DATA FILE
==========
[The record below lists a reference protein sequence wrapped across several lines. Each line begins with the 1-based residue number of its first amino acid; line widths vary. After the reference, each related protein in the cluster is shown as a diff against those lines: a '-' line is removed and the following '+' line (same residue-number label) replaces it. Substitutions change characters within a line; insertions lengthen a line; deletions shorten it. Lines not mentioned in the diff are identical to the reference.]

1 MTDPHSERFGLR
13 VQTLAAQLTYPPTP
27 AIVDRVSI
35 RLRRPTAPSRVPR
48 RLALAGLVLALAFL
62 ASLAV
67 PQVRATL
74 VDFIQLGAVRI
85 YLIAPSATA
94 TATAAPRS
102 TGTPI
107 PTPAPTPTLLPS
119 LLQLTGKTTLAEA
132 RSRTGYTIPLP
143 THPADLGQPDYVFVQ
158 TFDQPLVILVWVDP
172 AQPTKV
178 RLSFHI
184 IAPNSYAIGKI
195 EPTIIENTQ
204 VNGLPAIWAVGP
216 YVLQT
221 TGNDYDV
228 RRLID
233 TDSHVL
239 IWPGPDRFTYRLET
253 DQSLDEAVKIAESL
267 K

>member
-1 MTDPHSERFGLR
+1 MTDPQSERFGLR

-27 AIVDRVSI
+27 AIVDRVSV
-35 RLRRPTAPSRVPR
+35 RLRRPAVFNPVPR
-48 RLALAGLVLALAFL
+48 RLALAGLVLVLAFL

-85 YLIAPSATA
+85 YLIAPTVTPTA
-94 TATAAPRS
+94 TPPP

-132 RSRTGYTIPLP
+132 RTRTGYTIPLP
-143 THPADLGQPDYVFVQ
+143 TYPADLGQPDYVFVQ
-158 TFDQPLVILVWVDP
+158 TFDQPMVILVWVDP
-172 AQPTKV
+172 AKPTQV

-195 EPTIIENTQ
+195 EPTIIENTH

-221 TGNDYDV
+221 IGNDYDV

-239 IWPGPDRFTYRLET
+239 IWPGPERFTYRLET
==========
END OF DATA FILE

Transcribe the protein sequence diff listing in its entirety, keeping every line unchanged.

[The record below lists a reference protein sequence wrapped across several lines. Each line begins with the 1-based residue number of its first amino acid; line widths vary. After the reference, each related protein in the cluster is shown as a diff against those lines: a '-' line is removed and the following '+' line (same residue-number label) replaces it. Substitutions change characters within a line; insertions lengthen a line; deletions shorten it. Lines not mentioned in the diff are identical to the reference.]

1 MTDPHSERFGLR
13 VQTLAAQLTYPPTP
27 AIVDRVSI
35 RLRRPTAPSRVPR
48 RLALAGLVLALAFL
62 ASLAV
67 PQVRATL
74 VDFIQLGAVRI
85 YLIAPSATA
94 TATAAPRS
102 TGTPI
107 PTPAPTPTLLPS
119 LLQLTGKTTLAEA
132 RSRTGYTIPLP
143 THPADLGQPDYVFVQ
158 TFDQPLVILVWVDP
172 AQPTKV
178 RLSFHI
184 IAPNSYAIGKI
195 EPTIIENTQ
204 VNGLPAIWAVGP
216 YVLQT
221 TGNDYDV
228 RRLID
233 TDSHVL
239 IWPGPDRFTYRLET
253 DQSLDEAVKIAESL
267 K

>member
-1 MTDPHSERFGLR
+1 MTDPQSERFGLR

-27 AIVDRVSI
+27 AIVDRVSV
-35 RLRRPTAPSRVPR
+35 RLRRPAVFNPVPR
-48 RLALAGLVLALAFL
+48 RLALAGLVLVLAFL

-85 YLIAPSATA
+85 YLIAPTVTPTA
-94 TATAAPRS
+94 TPPP

-132 RSRTGYTIPLP
+132 RTRTGYTIPLP
-143 THPADLGQPDYVFVQ
+143 TYPADLGQPDYVFVQ
-158 TFDQPLVILVWVDP
+158 TFDQPMVILVWVDP
-172 AQPTKV
+172 AKPTQV

-195 EPTIIENTQ
+195 EPTIIENTH

-221 TGNDYDV
+221 IGNDYDV

-239 IWPGPDRFTYRLET
+239 IWPGPERFTYRLET